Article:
The model has an easier time projecting the Super Bowl than it does any other game because the game is played on a neutral field, requiring no travel or homefield adjustments. This particular Super Bowl also has an extremely clean injury report, meaning the data is even more pure than usual. As for the actual numbers, the model actually projects the Rams as the favorite with a 51.64% chance of winning the game which converts to a LAR -1 model spread. The spread has been stuck in the mud at NE +2.5 for the past ten or so days and I don’t anticipate a move to LAR +3 that comes with juice of -110 or lower. LAR +2.5 would be an official model play for 3.5 units but the juice unfortunately moved from -102 to -109 between the time I started this write-up and the time I submitted it to be published. I do think I can get better than the current -109 juice and will wait to do so, and as always you can expect a tweet from me with the official model play when it is made.
And with that, the NFL 2018 season as well as the accompanying model plays come to a close. I hope my write-ups this season provided some insight into modeling the NFL and how to assess matchups. I want to thank all of you who have reached out via Twitter with words of encouragement, it certainly means a lot. Next week, I’ll return with a full recap and in-depth look at the model and its performance. This will include week-by-week splits, team splits, and areas of potential improvement for the 2019 season. If you have any questions or particular things you would like me to cover, make sure to give me a shout on Twitter.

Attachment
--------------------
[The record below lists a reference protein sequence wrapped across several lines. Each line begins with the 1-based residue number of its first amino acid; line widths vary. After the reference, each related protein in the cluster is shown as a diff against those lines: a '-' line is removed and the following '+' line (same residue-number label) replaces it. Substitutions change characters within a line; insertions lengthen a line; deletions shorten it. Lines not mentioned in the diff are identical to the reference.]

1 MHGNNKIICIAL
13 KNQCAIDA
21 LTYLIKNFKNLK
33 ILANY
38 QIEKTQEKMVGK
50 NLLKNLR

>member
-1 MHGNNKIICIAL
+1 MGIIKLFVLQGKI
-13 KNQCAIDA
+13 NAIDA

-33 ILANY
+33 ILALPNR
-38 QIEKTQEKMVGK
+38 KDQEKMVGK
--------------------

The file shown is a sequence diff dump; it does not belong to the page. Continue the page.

And with the NFL season coming to a close, I now have my eyes set on the 2019 MLB season and the model I’ve been building in preparation for it. Following next week’s NFL model recap write-up, I plan to do a weekly MLB series that will cover higher-level MLB topics and model principals, so stay tuned for that. The plan as of right now is to provide MLB model plays for free through April, and to utilize a publicly available Google Sheet that allows you guys to see what the model line is and at what prices each team begins to show enough value to be a model play. I have some other tools in the works as well, so make sure to keep your eyes open for all of that.
Thanks again for reading.